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MaryJanice Davidson: Undead and Unwed
MaryJanice Davidson: Undead and Unemployed


Crescent Blues Book ViewsMaryJanice Davidson: Undead and UnwedBerkley (Paperback), ISBN 0-425-19485-X
MaryJanice Davidson: Undead and Unemployed Berkley (Paperback), ISBN 0-425-19748-4

Book: mary janice davidson, undead and unwed
Elizabeth "Betsy" Taylor finds herself having a rough week at the start of Undead and Unwed. First, she gets laid off from her secretarial job -- on her birthday, no less. Then an April snowstorms cancels her birthday party and her cat runs away. She finally spots the cat and goes outside to haul her back in… only to be hit by a 40-mph car and thrown into a tree. She wakes up later in a coffin, confused but royally pissed off at the cheap pink suit and even cheaper shoes selected by her step-monster for her burial. Eventually, after numerous attempts to kill herself, Betsy figures out she's undead, specifically a vampire. Her friends and family get quite a jolt seeing her alive -- er, undead, but Betsy quite enjoys taking back the expensive shoes her stepmother stole from her apartment… then running her stepmother's jewelry through the blender.

In short order, Betsy talks a suicidal doctor, Marc, off the hospital roof and he moves in as her roomie; feasts upon a detective who investigated a recent attack on her (which must be the source of her new thirst for blood as the attackers didn't rob or rape her, they just bit her); gets a mysterious phone call from someone who knows of her vampire status; and then gets kidnapped and taken to the most appallingly bad B-movie vampires she could think of. But no, this group doesn't joke around. Nostro (yes, as in Nostrodamus) demands that she swear loyalty to him. She laughs at him. She merely sneezes when they toss holy water in her face. She doesn't want any of this vampire tribe drama. Betsy just wants to continue living her life like she did before her death.

Unfortunately, the vampires won't let her be. Sinclair, Nostro's rival, pushes her buttons in all the wrong ways. Arrogant, demanding, but oh-so-gorgeous, he helps her adjust to the vampire world as much as possible, giving her tips on hunting and not turning her meals into pathetic, quivering, needy slaves, which seems to be how the detective turned out. Part of the reason the vampires continue to draw her into their feud comes from an ancient book of prophecy. According to it, the vampire queen possesses invulnerability to many of the typical vampire ailments -- like Betsy. Holy water, crosses, churches, sunlight -- none of them affect her.

The feud comes to a head when Nostro demands her allegiance on the pain of, well, death. He orders Betsy kidnapped and Sinclair's house (which also houses Sinclair's vampire friend, Tina, as well as his harem of mortal lovers/snacks) torched. Sinclair and Tina manage to rescue her and convince the other vampires of Betsy's royal status. Nostro winds up dead but not before he nearly kills Sinclair. Betsy heals Sinclair through a combination of blood and sex, only to find out about another bit of the prophecy -- he who sleeps with the queen first becomes her king. OK, now she's pissed again, royally so.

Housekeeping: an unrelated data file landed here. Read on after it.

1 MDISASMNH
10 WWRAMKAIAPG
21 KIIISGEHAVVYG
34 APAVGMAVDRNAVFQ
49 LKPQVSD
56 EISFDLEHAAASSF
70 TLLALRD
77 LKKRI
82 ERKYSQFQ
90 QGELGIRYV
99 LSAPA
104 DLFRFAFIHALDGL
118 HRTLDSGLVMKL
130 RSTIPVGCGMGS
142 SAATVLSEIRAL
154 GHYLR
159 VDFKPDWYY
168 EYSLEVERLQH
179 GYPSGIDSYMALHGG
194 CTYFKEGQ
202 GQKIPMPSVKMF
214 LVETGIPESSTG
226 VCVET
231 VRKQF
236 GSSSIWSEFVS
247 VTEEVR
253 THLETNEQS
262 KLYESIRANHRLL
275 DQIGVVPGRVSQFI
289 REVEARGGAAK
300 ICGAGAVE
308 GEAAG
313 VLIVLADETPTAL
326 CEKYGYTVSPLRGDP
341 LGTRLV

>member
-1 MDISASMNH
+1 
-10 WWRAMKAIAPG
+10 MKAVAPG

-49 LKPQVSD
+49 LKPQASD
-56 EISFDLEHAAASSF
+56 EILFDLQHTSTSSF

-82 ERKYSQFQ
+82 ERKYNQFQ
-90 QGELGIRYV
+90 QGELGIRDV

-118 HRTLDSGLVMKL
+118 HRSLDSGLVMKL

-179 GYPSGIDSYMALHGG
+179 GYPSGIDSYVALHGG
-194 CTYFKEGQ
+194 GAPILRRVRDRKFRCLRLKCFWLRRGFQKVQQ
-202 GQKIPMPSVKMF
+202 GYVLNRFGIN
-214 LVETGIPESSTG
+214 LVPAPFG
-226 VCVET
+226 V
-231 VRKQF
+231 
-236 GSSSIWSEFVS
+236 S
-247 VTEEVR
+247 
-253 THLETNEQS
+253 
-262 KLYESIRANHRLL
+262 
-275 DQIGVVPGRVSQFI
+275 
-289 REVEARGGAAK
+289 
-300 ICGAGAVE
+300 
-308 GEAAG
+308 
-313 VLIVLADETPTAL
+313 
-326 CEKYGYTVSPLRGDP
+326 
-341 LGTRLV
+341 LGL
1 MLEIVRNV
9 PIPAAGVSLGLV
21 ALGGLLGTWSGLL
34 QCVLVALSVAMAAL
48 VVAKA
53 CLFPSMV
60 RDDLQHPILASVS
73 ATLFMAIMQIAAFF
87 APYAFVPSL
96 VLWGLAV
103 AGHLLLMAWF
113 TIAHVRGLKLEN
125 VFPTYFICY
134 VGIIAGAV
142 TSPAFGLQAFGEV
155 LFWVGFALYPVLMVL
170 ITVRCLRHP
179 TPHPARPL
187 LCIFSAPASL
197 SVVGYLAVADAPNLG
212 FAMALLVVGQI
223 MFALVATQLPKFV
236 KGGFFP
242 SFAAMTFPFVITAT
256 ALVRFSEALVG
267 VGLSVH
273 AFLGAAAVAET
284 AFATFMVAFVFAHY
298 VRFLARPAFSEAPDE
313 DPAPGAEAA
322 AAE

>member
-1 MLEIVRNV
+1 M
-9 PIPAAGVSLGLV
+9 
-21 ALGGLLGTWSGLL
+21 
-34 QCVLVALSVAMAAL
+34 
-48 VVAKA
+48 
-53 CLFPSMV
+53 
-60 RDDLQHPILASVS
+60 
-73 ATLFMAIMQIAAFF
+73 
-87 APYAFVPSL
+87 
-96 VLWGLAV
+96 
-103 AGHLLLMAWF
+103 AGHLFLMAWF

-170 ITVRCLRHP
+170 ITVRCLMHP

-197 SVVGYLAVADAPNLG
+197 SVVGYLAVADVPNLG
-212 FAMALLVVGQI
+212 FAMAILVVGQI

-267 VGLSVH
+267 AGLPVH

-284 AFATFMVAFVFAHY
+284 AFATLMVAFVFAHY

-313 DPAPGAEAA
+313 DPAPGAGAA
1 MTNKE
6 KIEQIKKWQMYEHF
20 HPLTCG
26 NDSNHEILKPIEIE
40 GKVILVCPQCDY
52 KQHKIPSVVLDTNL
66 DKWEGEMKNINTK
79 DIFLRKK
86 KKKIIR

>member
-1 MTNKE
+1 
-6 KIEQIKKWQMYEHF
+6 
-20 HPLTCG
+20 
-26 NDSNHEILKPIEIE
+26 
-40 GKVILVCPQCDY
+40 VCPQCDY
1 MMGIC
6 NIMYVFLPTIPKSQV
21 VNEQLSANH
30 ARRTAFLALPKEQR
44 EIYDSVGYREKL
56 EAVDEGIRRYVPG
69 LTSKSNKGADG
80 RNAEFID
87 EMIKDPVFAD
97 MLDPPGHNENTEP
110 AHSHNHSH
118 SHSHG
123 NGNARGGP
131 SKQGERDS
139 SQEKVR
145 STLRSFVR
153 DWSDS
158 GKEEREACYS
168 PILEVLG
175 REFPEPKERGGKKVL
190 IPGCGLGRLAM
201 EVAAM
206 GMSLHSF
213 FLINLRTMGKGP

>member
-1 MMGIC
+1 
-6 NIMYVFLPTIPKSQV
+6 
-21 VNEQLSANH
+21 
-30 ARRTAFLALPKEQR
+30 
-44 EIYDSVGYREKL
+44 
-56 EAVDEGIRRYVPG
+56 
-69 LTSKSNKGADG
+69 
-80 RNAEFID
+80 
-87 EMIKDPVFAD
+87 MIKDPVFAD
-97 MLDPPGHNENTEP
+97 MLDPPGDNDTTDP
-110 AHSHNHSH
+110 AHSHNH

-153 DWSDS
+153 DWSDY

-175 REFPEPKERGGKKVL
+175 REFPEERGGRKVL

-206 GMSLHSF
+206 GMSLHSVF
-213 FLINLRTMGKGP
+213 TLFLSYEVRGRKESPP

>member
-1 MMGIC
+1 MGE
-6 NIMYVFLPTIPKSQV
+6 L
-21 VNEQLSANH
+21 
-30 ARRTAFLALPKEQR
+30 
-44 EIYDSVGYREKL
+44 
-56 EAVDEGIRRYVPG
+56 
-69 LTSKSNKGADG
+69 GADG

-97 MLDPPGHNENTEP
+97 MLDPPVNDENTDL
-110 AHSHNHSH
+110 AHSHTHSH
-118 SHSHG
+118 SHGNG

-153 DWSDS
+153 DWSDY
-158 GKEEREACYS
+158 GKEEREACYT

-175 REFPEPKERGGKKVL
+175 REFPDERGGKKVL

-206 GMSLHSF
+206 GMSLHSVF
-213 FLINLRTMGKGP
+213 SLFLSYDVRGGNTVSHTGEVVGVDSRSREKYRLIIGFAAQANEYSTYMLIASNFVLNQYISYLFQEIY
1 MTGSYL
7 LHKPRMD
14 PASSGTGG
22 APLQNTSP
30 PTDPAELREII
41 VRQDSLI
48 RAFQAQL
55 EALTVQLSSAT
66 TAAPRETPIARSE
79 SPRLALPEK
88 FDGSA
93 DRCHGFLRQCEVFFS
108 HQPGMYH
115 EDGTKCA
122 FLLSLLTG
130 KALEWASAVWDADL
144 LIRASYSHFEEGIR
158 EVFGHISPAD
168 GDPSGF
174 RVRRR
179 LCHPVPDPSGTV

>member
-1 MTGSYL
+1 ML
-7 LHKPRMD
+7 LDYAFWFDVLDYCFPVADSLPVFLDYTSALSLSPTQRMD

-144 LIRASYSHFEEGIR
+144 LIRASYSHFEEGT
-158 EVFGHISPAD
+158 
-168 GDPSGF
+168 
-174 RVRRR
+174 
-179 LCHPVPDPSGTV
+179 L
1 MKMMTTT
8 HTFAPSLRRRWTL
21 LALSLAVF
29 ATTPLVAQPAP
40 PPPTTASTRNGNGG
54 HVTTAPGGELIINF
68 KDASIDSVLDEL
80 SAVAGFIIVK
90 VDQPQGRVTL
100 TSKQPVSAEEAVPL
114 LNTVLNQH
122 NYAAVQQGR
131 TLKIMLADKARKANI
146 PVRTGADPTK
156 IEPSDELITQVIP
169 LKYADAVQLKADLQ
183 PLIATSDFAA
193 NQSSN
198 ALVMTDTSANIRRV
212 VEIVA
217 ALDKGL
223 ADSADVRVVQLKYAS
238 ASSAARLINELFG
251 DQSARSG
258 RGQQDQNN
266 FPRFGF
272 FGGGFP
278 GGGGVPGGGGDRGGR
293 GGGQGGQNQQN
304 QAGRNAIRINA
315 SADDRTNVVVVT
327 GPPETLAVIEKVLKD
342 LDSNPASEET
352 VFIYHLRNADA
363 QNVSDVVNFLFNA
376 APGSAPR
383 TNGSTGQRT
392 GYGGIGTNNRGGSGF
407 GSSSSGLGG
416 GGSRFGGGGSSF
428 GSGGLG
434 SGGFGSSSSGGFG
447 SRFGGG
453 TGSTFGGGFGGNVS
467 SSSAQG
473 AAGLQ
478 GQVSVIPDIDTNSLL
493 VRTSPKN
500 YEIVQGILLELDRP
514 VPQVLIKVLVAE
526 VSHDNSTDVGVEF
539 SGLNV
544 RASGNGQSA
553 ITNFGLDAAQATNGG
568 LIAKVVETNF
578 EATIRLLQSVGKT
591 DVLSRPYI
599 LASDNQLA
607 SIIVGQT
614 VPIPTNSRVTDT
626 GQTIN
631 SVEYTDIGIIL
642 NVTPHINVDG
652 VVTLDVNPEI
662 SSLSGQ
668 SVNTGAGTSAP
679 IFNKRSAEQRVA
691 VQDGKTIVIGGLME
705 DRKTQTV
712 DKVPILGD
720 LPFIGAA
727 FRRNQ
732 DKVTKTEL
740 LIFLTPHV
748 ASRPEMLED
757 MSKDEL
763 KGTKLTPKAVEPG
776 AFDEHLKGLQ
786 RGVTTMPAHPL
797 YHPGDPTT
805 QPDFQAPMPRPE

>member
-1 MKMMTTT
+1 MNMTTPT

Book: mary janice davidson, undead and unemployed
Undead and Unemployed picks up three months after Undead and Unwed. Betsy finds herself running short of cash, mostly because she can't bring herself to take an undead lifetime of handouts from her excessively rich friend, Jessica. So she goes job hunting, and ends up with the job of her dreams: in the shoe department of Macy's in the Mall of America. The discount alone would make Betsy and her shoe fetish happy, but the cash helps too.

However, she finds herself with bigger problems. A group seems to be targeting and killing vampires. Playing the guilt card, Sinclair and Tina finally coerce their new vampire queen into trying to help find and stop the attackers. Betsy ends up as bait, and she surprises her attackers as much as their ambush surprises them. A group of teenagers, with a Catholic priest directing them, try to kill Betsy, but her unusual behavior -- a sarcastic, shallow woman with a real life instead of a filthy, starving, biting creature -- gives them pause.

After a long bizarre chat at her new mansion (Jessica decided the termite-ridden cottage needed to be upgraded) that involves vampires, vampire hunters, mortals and a priest, the vampire hunter group agrees to take a break from hunting. But an anonymous benefactor sends the hunters the names and addresses of vampires. So the group takes a hiatus until they can learn more about the benefactor. The attacks continue, but Betsy can't decide whether the attacks or getting close to getting fired should consume most of her attention.

MaryJanice Davidson creates a hilarious heroine in Betsy. Betsy makes no bones about being vain, easily distracted, foul-mouthed or lusting after shoes. Despite the shallowness on the surface, Betsy contains depth as well. She cringes at the thought of drinking blood (though actually drinking it curls her toes), and she does her best to take care of her friends. Davidson writes wonderfully. She crams lots of action and plot into fairly short novels (both stretch between 250 and 300 pages), but the flow doesn't bog down, and the snappy language breezes right along. More development of Sinclair's character and the relationship between the sexy vampire and Betsy would be nice. All in all, Davidson sets up a nice world for her vampires and humans to live in. I hope she continues this series.

Jen Foote

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